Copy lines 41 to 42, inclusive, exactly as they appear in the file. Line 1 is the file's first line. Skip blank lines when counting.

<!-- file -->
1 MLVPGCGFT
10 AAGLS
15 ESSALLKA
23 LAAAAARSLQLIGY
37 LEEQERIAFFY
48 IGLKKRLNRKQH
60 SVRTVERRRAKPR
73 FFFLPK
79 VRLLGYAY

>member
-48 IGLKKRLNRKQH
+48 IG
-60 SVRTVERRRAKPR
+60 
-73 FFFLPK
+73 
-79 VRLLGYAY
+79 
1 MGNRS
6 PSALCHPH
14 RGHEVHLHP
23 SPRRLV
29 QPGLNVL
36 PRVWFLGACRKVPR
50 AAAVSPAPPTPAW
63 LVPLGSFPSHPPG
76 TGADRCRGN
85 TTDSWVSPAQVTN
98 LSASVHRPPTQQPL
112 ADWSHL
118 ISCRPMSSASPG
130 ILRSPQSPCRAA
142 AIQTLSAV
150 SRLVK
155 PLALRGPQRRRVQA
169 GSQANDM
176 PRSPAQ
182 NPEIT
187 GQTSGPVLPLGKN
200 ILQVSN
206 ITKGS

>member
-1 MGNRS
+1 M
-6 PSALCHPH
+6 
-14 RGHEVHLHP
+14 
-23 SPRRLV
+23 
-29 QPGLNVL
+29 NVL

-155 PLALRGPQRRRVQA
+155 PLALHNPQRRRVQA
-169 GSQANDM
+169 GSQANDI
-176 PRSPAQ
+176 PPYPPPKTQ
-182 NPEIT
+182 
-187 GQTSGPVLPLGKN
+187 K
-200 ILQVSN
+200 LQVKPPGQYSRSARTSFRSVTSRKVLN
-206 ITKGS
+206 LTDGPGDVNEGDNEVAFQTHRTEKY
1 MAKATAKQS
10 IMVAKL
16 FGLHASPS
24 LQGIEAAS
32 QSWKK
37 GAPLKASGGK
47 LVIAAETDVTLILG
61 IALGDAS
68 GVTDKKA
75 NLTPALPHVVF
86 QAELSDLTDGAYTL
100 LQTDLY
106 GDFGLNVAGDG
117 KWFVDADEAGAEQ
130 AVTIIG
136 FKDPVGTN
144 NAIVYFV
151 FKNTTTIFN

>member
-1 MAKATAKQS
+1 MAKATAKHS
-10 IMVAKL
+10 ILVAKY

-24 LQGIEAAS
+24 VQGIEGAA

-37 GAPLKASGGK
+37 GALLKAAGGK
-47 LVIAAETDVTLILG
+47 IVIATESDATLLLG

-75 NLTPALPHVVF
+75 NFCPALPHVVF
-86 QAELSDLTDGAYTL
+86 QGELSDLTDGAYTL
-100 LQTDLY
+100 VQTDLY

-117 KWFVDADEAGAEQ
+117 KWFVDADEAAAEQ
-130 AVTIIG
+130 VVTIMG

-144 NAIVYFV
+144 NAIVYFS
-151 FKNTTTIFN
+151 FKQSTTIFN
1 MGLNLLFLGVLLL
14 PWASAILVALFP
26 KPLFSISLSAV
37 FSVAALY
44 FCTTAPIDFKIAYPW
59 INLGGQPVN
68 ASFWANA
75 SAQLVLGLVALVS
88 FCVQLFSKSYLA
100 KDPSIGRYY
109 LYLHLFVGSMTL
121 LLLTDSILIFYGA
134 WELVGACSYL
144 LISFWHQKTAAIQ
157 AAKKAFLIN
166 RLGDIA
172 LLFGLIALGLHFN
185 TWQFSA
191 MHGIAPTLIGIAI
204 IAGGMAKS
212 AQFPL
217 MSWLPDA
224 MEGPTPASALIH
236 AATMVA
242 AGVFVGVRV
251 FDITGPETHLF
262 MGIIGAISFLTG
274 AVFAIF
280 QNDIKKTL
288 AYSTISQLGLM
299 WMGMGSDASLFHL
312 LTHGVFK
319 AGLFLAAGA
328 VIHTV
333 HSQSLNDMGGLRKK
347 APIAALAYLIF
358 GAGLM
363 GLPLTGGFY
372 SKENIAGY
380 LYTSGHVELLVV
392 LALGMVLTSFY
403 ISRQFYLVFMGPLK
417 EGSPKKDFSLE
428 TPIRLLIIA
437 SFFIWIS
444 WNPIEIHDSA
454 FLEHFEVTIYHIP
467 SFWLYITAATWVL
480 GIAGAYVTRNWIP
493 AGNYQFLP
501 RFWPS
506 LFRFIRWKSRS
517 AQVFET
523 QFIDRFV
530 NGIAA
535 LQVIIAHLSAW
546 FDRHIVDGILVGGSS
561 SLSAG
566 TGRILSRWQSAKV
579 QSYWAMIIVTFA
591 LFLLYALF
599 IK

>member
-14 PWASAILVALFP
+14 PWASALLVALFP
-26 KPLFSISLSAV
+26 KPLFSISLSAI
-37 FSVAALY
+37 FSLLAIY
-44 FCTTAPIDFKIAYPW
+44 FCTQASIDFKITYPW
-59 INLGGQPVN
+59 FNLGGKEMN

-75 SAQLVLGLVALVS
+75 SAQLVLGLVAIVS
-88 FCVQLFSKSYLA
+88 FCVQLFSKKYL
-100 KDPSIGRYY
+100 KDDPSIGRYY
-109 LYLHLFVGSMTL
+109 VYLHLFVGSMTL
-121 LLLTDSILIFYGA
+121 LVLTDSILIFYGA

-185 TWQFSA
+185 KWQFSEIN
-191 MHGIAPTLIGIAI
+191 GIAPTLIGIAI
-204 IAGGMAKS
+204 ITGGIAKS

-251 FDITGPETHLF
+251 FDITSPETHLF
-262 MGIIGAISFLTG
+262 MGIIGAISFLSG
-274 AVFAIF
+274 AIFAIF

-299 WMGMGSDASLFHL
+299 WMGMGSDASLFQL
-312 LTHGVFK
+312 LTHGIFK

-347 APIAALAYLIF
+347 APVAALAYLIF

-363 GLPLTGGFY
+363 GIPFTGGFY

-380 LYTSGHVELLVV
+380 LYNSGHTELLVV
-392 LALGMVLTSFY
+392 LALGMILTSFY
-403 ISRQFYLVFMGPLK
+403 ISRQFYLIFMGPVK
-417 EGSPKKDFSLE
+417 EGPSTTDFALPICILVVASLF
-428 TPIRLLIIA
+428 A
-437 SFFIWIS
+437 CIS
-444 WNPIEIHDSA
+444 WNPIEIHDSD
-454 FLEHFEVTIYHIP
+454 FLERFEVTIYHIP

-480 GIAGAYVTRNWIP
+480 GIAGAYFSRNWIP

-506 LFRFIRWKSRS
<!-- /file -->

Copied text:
206 ITKGS

>member